Higher education is changing. Increasingly, there is a focus on growing class sizes, while at the same time, there is a need to teach diverse students in a way that is inclusive and accounts for their different needs. In this session, we reflected on different approaches to individual differences in the university classroom. Julie outlined her own research into the hotly debated concept of learning styles, and then moved on to consider different psychological approaches to understanding difference and implications for teaching practice.
Dr Julie Hulme is a Reader in Psychology at Keele University, and a National Teaching Fellow. In her research, she applies psychology to learning, teaching and assessment; she is frequently cited on the topic of learning styles (of which she is critical), and also interested in student transitions and teacher innovations. She started her academic journey as a mature student, which helped her to recognise the importance of skills and confidence for successful university study. As a teacher, her early experiences have shaped her values, and she strives to create engaging learning opportunities which help all students to achieve their highest aspirations. Julie ensures that she uses inclusive and interactive approaches to learning and teaching, taking into account individual differences in student learning.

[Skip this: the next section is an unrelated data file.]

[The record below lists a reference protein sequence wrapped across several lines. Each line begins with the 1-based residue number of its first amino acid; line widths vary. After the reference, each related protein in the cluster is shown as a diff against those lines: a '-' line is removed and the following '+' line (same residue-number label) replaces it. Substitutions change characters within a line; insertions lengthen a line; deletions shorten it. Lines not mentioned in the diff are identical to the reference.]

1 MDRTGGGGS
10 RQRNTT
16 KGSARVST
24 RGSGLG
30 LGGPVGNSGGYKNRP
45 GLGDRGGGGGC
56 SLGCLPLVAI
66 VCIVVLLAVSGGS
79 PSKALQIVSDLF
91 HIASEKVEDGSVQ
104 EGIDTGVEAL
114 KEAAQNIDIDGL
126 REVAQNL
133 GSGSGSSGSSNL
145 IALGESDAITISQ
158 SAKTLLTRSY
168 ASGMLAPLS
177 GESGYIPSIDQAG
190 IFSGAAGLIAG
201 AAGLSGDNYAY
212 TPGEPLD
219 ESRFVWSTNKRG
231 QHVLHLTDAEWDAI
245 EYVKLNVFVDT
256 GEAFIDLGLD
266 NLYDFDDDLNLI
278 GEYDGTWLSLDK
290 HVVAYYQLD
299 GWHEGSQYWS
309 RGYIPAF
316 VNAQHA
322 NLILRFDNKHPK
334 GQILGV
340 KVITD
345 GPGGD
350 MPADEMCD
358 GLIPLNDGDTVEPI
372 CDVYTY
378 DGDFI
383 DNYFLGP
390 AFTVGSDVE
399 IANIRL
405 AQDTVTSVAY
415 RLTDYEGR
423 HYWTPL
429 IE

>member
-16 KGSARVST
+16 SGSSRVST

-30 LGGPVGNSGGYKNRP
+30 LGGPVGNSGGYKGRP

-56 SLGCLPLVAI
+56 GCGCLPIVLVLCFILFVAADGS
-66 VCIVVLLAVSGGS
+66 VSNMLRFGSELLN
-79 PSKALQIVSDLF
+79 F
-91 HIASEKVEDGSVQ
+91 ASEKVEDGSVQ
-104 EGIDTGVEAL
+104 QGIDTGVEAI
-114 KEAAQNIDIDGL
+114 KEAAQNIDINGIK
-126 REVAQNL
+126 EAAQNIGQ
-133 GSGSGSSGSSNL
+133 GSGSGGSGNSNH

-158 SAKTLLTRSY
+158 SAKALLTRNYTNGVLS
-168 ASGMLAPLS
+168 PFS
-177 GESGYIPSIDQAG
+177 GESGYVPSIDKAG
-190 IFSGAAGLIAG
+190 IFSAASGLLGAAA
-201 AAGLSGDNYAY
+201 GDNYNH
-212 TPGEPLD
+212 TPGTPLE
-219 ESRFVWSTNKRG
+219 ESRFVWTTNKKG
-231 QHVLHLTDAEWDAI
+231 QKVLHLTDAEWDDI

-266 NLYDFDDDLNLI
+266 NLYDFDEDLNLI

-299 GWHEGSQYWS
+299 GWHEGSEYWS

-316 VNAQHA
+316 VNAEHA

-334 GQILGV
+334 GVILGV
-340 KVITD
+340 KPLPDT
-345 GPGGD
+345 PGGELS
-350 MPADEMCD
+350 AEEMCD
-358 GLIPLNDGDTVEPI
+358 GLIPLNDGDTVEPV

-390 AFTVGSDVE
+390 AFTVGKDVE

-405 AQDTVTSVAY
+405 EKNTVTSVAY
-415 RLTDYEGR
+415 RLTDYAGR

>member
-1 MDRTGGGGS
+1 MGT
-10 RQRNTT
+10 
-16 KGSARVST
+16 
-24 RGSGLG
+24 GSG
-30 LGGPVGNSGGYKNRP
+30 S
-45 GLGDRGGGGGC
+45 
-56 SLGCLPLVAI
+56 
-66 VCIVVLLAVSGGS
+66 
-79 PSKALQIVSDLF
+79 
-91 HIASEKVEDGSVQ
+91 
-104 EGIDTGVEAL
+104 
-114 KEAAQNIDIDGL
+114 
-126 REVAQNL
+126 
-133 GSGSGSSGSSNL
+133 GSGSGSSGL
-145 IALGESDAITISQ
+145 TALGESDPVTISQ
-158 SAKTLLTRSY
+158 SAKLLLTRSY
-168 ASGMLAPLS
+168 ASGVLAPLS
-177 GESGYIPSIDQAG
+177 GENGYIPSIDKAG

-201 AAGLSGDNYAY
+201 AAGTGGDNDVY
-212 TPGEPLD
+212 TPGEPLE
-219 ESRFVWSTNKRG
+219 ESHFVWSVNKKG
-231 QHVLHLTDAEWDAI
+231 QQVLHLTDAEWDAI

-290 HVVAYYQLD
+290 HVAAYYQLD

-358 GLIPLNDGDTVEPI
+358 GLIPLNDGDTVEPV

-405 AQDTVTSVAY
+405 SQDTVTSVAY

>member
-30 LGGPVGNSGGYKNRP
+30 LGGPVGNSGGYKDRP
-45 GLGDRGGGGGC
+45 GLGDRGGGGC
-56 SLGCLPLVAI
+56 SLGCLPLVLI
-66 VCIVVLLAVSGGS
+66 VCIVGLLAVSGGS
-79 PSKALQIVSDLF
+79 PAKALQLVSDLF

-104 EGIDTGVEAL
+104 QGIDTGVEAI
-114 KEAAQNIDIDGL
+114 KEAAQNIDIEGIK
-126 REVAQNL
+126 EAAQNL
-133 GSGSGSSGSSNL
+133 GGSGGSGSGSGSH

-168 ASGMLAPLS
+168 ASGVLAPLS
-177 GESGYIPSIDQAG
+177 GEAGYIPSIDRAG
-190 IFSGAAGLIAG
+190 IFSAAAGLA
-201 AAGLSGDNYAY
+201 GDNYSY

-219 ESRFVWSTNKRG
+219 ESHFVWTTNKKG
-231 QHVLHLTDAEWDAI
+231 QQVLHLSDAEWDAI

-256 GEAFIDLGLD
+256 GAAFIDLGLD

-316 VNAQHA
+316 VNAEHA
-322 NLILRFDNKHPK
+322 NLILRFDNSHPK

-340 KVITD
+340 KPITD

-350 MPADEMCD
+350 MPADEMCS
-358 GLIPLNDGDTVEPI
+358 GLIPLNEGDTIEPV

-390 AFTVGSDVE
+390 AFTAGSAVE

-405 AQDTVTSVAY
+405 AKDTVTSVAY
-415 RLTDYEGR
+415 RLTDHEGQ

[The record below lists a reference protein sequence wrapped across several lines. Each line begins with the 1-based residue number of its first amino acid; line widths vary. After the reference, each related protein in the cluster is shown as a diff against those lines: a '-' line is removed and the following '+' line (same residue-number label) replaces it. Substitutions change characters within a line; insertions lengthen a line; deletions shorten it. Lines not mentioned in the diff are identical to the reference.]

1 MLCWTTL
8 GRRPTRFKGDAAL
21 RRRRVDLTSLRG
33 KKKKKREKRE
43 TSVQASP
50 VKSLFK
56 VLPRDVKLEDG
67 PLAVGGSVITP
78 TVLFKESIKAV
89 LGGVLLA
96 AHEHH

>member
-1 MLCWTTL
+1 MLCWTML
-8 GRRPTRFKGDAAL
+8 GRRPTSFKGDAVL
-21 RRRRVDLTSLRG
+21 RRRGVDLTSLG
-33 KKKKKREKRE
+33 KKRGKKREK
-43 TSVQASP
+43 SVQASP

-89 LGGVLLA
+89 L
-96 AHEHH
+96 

You can find out more about Julie's work here: https://www.keele.ac.uk/psychology/people/juliehulme/ and follow her on Twitter @JulieH_Psyc.